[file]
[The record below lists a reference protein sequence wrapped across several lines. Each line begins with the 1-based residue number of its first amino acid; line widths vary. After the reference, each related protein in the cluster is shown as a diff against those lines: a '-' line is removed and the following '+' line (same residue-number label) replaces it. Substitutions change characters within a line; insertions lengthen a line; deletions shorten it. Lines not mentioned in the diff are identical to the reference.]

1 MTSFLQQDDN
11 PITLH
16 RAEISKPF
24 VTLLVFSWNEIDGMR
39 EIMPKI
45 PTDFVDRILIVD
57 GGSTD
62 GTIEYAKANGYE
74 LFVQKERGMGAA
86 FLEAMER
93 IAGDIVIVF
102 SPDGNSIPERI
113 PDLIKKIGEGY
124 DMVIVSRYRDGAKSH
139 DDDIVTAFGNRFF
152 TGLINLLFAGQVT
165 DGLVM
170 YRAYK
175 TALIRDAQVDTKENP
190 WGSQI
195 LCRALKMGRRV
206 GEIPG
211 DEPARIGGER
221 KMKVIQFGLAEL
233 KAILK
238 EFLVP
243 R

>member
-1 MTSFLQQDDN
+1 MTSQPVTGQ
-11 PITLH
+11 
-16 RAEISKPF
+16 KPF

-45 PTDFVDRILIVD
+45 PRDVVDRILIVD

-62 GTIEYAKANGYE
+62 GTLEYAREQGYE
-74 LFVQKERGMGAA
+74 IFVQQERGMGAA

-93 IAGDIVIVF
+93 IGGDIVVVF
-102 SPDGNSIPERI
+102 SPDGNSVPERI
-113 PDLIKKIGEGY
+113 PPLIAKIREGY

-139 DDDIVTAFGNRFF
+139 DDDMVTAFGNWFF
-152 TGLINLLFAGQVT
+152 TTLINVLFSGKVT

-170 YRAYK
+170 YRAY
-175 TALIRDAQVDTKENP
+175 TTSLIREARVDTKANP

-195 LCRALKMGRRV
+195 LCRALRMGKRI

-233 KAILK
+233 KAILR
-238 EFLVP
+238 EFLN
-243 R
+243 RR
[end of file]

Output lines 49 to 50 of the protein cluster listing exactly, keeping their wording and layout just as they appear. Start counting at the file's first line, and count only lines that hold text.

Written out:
+139 DDDMVTAFGNWFF
-152 TGLINLLFAGQVT